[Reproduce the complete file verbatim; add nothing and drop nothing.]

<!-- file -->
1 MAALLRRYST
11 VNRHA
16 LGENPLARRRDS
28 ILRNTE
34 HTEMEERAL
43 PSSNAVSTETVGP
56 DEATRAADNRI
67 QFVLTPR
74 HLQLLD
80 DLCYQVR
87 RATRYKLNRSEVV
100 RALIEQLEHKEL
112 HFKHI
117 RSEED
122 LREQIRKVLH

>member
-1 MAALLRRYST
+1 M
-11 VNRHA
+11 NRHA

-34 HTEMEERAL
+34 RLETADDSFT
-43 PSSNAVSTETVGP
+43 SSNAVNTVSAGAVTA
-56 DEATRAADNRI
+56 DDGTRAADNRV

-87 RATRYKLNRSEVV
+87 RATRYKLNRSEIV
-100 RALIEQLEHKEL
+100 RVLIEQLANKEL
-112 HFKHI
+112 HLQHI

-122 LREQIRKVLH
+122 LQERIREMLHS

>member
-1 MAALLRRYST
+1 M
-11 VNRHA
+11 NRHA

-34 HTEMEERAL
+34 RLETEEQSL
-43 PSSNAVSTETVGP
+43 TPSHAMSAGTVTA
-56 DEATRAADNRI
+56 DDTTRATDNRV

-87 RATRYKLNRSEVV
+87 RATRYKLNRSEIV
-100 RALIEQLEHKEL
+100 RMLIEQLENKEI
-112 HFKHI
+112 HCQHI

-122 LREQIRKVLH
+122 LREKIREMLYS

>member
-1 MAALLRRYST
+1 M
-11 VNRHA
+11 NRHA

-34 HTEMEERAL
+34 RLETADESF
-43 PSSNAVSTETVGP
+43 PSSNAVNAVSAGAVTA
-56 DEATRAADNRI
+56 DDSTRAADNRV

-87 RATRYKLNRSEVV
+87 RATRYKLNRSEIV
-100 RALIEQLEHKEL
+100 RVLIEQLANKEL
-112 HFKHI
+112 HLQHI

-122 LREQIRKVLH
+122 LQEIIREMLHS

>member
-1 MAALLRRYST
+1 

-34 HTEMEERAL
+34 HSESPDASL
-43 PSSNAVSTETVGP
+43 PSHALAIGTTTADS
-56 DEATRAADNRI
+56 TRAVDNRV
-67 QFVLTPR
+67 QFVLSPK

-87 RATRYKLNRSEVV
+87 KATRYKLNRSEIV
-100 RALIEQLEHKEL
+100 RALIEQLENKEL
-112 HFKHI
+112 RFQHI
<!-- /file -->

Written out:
1 MAALLRRYST
11 VNRHA
16 LGENPLARRRDS
28 ILRNTE
34 HTEMEERAL
43 PSSNAVSTETVGP
56 DEATRAADNRI
67 QFVLTPR
74 HLQLLD
80 DLCYQVR
87 RATRYKLNRSEVV
100 RALIEQLEHKEL
112 HFKHI
117 RSEED
122 LREQIRKVLH

>member
-1 MAALLRRYST
+1 M
-11 VNRHA
+11 NRHA

-34 HTEMEERAL
+34 RLETADDSFT
-43 PSSNAVSTETVGP
+43 SSNAVNTVSAGAVTA
-56 DEATRAADNRI
+56 DDGTRAADNRV

-87 RATRYKLNRSEVV
+87 RATRYKLNRSEIV
-100 RALIEQLEHKEL
+100 RVLIEQLANKEL
-112 HFKHI
+112 HLQHI

-122 LREQIRKVLH
+122 LQERIREMLHS

>member
-1 MAALLRRYST
+1 M
-11 VNRHA
+11 NRHA

-34 HTEMEERAL
+34 RLETEEQSL
-43 PSSNAVSTETVGP
+43 TPSHAMSAGTVTA
-56 DEATRAADNRI
+56 DDTTRATDNRV

-87 RATRYKLNRSEVV
+87 RATRYKLNRSEIV
-100 RALIEQLEHKEL
+100 RMLIEQLENKEI
-112 HFKHI
+112 HCQHI

-122 LREQIRKVLH
+122 LREKIREMLYS

>member
-1 MAALLRRYST
+1 M
-11 VNRHA
+11 NRHA

-34 HTEMEERAL
+34 RLETADESF
-43 PSSNAVSTETVGP
+43 PSSNAVNAVSAGAVTA
-56 DEATRAADNRI
+56 DDSTRAADNRV

-87 RATRYKLNRSEVV
+87 RATRYKLNRSEIV
-100 RALIEQLEHKEL
+100 RVLIEQLANKEL
-112 HFKHI
+112 HLQHI

-122 LREQIRKVLH
+122 LQEIIREMLHS

>member
-1 MAALLRRYST
+1 

-34 HTEMEERAL
+34 HSESPDASL
-43 PSSNAVSTETVGP
+43 PSHALAIGTTTADS
-56 DEATRAADNRI
+56 TRAVDNRV
-67 QFVLTPR
+67 QFVLSPK

-87 RATRYKLNRSEVV
+87 KATRYKLNRSEIV
-100 RALIEQLEHKEL
+100 RALIEQLENKEL
-112 HFKHI
+112 RFQHI